A new interactive system that that helps computer users quickly gauge what has changed since they last looked at a display screen has been developed by scientists at St. Andrews University (St. Andrews, UK).
The researchers believe the system would be useful in everyday work situations to reduce distractions and improve the quality of life of office workers. However, it may also be particularly useful for those in high-pressure roles who monitor a large number of screens, such as flight controllers or workers in nuclear power stations.
The so-called "Diff Displays" system uses a camera mounted on top of each computer screen which captures images of a user's eyes. Computer vision algorithms then identify the user's eyes, after which the system can determine which of a number of screens they are looking at.
Then, the static data on the screens not being directly observed by the user are faded out while the data that change over time are highlighted. When a user looks back at a display, the system changes back to display the actual screen content.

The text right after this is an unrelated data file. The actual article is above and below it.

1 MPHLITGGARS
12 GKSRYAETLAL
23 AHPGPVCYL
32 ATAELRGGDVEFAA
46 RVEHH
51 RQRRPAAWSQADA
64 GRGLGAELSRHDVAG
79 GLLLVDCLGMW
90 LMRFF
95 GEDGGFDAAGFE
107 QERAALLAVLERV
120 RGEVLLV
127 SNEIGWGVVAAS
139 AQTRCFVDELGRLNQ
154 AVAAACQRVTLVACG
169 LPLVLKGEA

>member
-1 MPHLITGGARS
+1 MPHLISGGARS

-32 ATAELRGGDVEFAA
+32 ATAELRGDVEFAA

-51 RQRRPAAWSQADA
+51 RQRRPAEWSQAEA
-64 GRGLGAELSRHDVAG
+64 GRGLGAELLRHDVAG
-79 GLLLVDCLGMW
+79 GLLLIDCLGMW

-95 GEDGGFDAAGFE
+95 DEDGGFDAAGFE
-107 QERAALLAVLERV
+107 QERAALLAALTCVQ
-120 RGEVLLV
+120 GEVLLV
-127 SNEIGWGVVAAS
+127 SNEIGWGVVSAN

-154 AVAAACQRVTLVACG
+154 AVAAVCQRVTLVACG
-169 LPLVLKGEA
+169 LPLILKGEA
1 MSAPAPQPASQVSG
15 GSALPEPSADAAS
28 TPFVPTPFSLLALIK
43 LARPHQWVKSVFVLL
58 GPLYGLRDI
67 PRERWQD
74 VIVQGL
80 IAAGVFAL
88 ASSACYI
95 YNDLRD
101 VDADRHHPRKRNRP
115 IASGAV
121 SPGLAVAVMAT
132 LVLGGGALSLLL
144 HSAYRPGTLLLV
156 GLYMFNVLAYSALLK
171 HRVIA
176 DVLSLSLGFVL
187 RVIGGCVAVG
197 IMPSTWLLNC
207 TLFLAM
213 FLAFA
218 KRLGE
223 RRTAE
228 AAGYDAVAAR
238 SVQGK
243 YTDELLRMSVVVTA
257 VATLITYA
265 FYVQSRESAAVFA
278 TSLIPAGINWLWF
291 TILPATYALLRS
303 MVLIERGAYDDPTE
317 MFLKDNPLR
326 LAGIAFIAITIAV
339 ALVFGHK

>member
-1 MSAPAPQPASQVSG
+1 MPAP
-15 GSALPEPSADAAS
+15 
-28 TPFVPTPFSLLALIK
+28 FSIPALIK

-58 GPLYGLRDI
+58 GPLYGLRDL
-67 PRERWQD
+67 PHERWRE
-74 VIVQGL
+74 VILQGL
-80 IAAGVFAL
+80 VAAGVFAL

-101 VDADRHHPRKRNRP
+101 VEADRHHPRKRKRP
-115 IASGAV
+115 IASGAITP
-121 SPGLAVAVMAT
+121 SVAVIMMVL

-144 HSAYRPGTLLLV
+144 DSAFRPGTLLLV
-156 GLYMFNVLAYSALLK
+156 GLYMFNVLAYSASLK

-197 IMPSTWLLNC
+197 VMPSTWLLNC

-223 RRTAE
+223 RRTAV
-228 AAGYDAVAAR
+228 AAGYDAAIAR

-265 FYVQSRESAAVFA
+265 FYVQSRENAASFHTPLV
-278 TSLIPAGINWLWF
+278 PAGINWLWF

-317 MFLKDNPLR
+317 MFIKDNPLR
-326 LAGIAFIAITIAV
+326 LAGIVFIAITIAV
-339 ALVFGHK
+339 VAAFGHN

A study of the system in action during a single work week indicated that it reduced the number of times someone switched their attention between the displays. The researchers think the technology could eventually become a standard part of our operating systems.
The Diff Displays executable code is available as a free download for Microsoft Windows. The program, illustrations and a video of the system are available here.
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-- Dave Wilson, Senior Editor, Vision Systems Design